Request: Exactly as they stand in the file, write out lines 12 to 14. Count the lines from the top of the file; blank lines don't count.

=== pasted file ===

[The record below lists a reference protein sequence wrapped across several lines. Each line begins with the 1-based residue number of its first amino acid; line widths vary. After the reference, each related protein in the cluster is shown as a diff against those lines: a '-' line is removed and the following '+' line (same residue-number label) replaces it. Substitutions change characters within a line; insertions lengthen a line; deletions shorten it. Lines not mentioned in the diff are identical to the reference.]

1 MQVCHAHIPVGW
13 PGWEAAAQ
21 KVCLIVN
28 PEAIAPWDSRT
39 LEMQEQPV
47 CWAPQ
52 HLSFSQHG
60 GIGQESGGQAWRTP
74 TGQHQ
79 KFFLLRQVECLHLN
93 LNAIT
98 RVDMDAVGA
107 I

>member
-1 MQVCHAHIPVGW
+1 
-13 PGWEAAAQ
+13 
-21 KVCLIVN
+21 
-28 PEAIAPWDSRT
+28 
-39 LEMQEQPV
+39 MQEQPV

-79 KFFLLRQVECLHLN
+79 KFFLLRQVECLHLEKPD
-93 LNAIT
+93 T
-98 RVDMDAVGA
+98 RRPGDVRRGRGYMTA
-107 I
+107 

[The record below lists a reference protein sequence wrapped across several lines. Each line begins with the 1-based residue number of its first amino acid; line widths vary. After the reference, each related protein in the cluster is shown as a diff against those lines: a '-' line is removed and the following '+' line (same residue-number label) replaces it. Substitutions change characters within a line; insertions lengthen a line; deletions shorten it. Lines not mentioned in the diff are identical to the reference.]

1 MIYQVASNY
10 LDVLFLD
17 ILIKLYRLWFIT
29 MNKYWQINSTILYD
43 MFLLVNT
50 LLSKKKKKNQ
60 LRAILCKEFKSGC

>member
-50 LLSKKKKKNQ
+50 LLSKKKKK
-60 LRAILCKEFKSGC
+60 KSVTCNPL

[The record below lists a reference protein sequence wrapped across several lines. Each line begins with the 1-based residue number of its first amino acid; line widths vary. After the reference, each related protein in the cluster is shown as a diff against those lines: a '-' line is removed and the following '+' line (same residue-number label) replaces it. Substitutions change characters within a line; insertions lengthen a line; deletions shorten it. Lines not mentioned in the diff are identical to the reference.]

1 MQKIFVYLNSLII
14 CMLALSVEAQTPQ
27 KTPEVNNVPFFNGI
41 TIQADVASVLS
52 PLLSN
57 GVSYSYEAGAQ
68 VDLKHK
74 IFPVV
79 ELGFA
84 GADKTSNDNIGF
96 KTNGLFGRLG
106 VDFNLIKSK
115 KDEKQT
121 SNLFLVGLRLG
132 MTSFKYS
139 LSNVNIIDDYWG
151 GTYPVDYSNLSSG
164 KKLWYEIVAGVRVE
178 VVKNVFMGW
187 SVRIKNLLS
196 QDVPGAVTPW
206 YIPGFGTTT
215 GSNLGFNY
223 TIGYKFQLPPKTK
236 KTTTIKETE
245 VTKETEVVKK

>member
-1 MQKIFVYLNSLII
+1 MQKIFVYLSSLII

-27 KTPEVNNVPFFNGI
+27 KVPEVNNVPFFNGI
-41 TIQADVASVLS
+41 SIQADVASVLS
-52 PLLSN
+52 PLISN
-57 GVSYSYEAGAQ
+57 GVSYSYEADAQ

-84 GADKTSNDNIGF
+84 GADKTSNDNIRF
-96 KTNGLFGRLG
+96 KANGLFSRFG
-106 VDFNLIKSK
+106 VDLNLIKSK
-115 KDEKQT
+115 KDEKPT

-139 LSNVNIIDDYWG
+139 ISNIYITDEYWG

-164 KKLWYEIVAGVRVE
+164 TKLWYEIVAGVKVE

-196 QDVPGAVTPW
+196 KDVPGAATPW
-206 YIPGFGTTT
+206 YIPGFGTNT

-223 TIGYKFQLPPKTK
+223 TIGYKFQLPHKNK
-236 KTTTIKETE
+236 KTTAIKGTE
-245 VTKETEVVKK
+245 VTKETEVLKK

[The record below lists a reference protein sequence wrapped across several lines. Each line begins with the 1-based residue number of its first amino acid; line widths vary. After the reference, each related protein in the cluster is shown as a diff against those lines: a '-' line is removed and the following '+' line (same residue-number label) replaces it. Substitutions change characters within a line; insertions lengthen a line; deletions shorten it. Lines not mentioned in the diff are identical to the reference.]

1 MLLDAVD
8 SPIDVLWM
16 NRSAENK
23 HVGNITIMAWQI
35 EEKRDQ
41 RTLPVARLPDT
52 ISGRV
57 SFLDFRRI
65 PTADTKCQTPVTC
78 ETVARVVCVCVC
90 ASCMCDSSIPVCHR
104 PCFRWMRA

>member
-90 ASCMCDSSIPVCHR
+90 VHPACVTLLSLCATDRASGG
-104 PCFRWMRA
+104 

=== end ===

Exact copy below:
93 LNAIT
98 RVDMDAVGA
107 I